Tuesday, August 19, 2008

good enough

This is not an answer to the Hump Day Hmm question, but it is a response to Julie's post about Elizabeth Edwards. Read it first, if you have a minute. And you know you do.

I spent the day at Georgia's Mom's house, admiring the view (you should see her back yard), changing diapers, and talking about maternal guilt. (As an aside, old friends are like siblings without the mess. You get all the comradery of shared experience, without the stickiness of family dynamics. It's really nice.) Anyway, we were talking about guilt created by expectations, and learning to accept that sometimes "good enough" has to be good enough. Not an easy lesson to learn for either us, repentant perfectionists that we are.

Then I came home and read Julie's post, and it reminded me of something I heard recently: Others' opinions of us stick only when they confirm something we already believe about ourselves.

I have this friend who is completely put together. Her family eats only fresh and organic food, she works out every day, she's involved in several clubs and groups, she disciples other women. She's one of those people that I would love to hate, if only she wasn't so genuine and thoughtful and kind. And on my bad days, she becomes the measuring stick of everything I'm not doing right. I was saying this to my mom one day, about how I couldn't even get a shower, and here so-and-so has a week's worth of dinners prepared. My mom's response was, "Well give her a gold star."

Indeed. What do I win for being perfect? Only the chance to do it all again tomorrow. When I think of the energy I have spent trying to live up to perceived expectations, which are really only my own perfectionistic tendencies bouncing back in my face, I'm ashamed.

So when I hear Elizabeth Edwards - then Julie - say, "You don't get to say," I know that I mostly need to say that to myself. I don't get to say that my best wasn't good enough, not yet. Because in mothering, my measuring stick is not whether the floors were vacuumed (they weren't), or even if nobody cried (they did). It's in the strength of my relationship to my husband and children in ten years. It's in seeing my children internalize our family's values and faith. Toward this end my success remains to be seen. I don't get to say it didn't work, not yet. Clean floors and extracurricular activities, well, all I get for them are gold stars.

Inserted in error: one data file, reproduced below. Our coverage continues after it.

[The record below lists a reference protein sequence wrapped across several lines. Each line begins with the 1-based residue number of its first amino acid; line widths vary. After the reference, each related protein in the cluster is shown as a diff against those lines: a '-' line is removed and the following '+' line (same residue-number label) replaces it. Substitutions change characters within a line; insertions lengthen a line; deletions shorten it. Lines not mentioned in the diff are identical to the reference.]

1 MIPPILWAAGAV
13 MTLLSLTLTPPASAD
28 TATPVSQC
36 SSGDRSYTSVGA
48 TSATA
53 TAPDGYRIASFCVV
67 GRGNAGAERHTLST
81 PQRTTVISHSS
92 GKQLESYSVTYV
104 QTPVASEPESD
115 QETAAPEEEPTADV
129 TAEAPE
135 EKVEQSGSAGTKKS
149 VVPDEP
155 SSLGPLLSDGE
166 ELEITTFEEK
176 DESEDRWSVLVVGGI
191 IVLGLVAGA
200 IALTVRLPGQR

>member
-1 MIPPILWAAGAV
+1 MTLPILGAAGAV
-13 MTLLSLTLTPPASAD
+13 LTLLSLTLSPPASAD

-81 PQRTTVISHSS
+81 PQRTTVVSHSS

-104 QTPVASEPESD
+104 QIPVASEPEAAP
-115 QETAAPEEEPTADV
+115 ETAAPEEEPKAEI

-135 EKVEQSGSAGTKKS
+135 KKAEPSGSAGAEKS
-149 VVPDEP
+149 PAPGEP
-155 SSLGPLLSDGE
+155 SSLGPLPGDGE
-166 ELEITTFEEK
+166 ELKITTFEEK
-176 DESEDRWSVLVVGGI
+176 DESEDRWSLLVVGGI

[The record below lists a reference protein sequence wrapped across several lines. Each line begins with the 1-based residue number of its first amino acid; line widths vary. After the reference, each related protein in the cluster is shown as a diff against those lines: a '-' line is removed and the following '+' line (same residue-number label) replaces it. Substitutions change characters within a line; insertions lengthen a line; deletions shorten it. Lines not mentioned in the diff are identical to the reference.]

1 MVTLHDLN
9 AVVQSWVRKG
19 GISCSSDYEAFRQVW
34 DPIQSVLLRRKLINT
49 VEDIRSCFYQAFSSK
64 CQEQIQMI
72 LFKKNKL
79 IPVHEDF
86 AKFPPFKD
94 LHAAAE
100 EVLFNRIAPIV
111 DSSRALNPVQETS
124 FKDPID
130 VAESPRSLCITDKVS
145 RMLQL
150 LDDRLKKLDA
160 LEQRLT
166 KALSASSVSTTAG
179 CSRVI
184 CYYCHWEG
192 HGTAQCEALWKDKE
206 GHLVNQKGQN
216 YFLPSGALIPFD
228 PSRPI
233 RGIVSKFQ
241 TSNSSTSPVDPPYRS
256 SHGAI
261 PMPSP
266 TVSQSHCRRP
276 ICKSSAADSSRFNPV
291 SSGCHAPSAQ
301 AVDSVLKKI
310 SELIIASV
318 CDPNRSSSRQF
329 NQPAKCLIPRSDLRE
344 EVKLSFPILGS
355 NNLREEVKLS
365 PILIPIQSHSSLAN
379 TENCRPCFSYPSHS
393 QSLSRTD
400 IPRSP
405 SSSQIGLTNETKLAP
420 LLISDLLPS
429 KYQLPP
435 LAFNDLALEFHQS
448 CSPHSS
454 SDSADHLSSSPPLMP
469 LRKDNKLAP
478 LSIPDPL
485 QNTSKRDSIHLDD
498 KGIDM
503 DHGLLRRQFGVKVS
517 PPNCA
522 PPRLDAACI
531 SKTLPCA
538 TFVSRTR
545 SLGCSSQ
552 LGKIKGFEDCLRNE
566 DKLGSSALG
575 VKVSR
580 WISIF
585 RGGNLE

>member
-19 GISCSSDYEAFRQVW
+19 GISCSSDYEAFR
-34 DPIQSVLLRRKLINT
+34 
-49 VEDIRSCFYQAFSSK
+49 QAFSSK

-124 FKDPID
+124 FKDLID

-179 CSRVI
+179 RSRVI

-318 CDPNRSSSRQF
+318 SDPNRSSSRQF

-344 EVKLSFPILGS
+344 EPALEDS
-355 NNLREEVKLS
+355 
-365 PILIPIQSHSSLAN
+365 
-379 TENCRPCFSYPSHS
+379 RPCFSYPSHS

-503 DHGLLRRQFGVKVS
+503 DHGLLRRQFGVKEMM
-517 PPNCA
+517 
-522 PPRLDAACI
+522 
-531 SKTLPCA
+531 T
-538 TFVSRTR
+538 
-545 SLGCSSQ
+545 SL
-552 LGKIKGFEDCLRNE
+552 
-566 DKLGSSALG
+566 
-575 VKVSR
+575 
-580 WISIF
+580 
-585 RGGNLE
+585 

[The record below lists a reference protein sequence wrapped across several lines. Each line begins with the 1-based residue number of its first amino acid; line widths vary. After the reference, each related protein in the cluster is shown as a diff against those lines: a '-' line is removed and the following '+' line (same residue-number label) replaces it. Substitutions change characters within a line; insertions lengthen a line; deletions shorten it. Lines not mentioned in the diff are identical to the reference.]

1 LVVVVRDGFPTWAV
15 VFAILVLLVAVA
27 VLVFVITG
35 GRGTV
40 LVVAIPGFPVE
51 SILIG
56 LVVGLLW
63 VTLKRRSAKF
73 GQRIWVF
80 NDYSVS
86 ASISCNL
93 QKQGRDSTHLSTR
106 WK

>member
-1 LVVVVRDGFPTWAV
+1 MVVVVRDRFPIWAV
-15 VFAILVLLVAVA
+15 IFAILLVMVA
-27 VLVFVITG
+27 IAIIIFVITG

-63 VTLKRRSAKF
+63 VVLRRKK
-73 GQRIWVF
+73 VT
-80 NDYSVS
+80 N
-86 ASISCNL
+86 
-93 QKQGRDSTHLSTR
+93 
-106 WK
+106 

3 comments:

Elizabeth said...

Food for thought...really helps put all the frustration of not getting things done into perspective. What good is it, really, to make sure all the dishes get done by the end of the day if my child is hanging on my legs begging to be held the whole time I'm cleaning? I think we put too much pressure on ourselves as SAHMs to have the perfect children, the perfectly clean house, the perfectly-prepared dinner. I blame 1950s sitcoms for starting the "perfect housewife" image!

Julie Pippert said...

BRAVO! Absolutely.

This, "Others' opinions of us stick only when they confirm something we already believe about ourselves." is a realyl great quote.

I'd tweak it slightly for me to be, "Others' opinions of us stick only when they confirm something we FEAR about ourselves."

We all have different capacities and priorities, and as one commenter said: it's just as simple as having respect for differences.

I will say I first said, "you don't get to say..." in my 20s, but it was situational, and not a life theme. It has taken nearly 20 years (slow learner here LOL) but it is slowly becoming a theme.

Great post, glad you wrote about this (and I'm flexible!).

wheelsonthebus said...

We had an awful morning, with the boys acting up horribly in the children's museum. I felt like all the mothers were judging me and I felt like a failure b/c the morning was no fun for any of us. But then I read this. And you are right. It is the aggregate of all our mornings that will matter in the end.